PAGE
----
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Avoiding Calamitous Data Migrations

In the world of Continuous Delivery, data migrations are a looming challenge. A data migration is simply changing the structure of your live data, and the code to suit. The problem is a bit of a chicken-and-egg scenario. Do you push out the new code first, or do you change the data first? Classically, changes of this manner are made in a maintenance window, but with continuous delivery, you don't want to wait for a window, or you simply don’t have maintenance windows at all.

This is the root of data migration challenges, and most people just give up trying to automate it, leaving things to ad-hoc changes in production (yikes!). The following suggestions are guidelines to use for managing data in a continuous delivery world.

1. Data Changes are Code

Just like your code follows a delivery pipeline that is testable, automated and hands free, so should your data changes.

2. Ad-Hoc is Dunce

When you just need to fix a value, it is easy to run an ad-hoc query and make the correction, but avoid this at all costs. Not only are you circumventing process, what you are doing is not auditable, and is highly prone to error. Whenever possible, use your code’s interfaces, API’s, and abstractions. This has the advantage of keeping your business logic in one place, and is simply the most stable low-risk way of making data changes.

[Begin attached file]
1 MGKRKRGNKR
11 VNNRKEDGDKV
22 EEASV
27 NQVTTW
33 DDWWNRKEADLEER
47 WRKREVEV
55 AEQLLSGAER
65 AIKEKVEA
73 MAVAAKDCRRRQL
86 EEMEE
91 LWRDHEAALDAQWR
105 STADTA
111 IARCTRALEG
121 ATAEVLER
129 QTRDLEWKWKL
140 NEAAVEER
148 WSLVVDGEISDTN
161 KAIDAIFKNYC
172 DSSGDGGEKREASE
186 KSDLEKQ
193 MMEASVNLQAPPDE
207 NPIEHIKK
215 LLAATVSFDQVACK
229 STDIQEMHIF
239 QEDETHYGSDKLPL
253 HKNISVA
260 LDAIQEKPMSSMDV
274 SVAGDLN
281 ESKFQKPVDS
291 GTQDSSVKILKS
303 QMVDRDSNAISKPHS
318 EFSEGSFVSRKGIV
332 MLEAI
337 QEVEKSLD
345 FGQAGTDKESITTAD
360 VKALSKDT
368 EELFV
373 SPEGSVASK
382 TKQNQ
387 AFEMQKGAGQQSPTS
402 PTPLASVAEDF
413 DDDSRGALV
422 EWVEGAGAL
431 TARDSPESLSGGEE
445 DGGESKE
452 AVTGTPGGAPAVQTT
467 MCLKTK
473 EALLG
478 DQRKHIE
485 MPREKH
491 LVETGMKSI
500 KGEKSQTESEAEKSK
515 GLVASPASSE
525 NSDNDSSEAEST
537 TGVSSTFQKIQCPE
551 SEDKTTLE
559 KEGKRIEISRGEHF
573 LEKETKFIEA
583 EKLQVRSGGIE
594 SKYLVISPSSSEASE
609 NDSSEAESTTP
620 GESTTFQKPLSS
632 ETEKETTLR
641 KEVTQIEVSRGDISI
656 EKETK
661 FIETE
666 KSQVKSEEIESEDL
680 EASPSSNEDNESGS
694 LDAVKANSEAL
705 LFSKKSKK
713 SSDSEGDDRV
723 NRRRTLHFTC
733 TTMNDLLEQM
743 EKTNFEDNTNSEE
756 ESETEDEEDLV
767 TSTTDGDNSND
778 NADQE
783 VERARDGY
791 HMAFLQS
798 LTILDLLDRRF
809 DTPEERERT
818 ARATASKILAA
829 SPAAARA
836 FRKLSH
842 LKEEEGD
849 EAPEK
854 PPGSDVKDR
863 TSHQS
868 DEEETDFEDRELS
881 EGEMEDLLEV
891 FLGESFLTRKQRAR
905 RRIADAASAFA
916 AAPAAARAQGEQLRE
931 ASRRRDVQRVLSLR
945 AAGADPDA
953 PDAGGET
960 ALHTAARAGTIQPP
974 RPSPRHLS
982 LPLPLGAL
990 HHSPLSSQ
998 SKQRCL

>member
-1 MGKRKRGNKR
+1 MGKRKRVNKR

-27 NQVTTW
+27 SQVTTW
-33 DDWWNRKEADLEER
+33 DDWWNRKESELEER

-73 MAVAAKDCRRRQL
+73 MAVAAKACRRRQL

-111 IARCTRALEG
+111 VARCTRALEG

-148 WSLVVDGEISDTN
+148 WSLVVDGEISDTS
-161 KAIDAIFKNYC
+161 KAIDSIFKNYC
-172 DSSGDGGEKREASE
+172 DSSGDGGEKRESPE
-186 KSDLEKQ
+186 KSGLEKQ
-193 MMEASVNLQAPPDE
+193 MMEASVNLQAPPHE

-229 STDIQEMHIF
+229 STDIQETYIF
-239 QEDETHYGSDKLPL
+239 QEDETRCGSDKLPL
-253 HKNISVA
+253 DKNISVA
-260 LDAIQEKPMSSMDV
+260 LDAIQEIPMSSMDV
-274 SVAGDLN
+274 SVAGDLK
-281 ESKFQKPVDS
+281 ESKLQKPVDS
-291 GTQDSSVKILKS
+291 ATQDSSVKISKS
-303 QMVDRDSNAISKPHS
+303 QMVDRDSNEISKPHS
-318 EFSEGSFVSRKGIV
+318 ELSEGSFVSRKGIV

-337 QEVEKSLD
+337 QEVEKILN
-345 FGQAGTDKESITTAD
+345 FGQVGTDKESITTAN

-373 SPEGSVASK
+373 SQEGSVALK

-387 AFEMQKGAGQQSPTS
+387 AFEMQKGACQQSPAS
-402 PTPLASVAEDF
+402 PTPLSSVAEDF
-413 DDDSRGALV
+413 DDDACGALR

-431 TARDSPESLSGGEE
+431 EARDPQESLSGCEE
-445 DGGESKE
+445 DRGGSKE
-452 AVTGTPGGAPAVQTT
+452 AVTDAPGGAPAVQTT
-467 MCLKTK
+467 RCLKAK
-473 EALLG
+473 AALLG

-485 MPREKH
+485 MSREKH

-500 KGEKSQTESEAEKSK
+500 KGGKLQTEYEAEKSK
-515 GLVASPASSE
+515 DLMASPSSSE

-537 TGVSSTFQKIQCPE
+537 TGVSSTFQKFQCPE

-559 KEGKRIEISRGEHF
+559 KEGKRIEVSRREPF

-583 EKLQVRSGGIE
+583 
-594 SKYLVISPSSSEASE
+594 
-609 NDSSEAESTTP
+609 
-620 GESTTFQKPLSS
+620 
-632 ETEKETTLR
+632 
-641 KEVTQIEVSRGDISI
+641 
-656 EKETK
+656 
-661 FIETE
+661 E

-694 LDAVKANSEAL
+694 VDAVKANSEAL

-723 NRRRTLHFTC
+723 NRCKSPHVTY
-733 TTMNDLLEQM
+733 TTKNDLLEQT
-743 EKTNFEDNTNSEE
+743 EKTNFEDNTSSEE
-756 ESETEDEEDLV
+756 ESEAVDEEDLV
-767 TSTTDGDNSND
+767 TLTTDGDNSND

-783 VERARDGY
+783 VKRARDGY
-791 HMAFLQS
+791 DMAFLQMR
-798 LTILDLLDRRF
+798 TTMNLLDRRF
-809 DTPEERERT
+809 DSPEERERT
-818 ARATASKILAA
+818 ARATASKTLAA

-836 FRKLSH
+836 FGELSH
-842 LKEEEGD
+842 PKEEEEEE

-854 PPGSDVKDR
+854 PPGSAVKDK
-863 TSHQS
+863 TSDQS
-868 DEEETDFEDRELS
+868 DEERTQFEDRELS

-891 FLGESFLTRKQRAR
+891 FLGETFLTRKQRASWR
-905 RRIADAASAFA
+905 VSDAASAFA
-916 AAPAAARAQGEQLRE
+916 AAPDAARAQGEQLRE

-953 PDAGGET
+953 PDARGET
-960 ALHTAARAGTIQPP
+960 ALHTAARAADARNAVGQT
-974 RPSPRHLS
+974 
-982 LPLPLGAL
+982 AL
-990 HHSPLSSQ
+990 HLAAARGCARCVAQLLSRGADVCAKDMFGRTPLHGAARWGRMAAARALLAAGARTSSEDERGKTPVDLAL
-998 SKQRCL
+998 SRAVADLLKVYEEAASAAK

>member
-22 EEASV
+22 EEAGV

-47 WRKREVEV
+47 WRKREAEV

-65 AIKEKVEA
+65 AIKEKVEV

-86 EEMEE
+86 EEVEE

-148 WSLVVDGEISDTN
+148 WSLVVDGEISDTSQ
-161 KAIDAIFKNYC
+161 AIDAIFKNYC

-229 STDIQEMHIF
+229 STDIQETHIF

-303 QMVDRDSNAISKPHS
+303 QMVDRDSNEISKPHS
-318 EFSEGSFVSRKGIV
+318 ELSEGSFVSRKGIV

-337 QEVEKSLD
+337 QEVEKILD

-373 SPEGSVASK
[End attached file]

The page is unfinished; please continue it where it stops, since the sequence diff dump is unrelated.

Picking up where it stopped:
3. Multi-Version Concurrency

Your code and databases should be written to support two versions of the code running in parallel. This requires more work, but also makes it more stable and supports migrating data granularly.

4. Multi-Step change

To alleviate risk (but not necessarily help with backwards compatibility), use a multi-step process to making change. First, submit a migration that adds new data. Then submit a migration that transforms data, followed by a migration that cleans up the old data. Somewhere in this process you can also push new code to support both versions of the data.

5. Small, frequent changes

As with any continuous change, avoid making large sets of commits. Where possible reduce to single-statements instead of complex ones. Adjust one table at a time, if possible.

6. Understand the Risk

Data migrations and schema changes should be considered and categorized as high-risk and low-risk. Typically, continual data changes work best on low-risk changes, where high-risk changes may still need to be done differently. A simple distinction:

  • High-risk changes are those which have a potential for data loss / corruption if done wrong, and/or which might fail because of data content differences (such as foreign key changes). These changes should be carefully considered, reviewed and planned, and may not fit well in a continual process.

  • Low-risk changes can handle multi-step changes and other features described herein, allowing them to move through the standard pipeline to production with continuous delivery.

7. Understand the Scope (Atomic / Compatible)

Backwards compatible are those changes which are coded to support the prior version and the current version concurrently. Atomic are those changes which must be made with the prior version completely offline, the change made, and then the new version is brought online. These can only be done by hand, during Standard maintenance windows.

Brandon Gillespie

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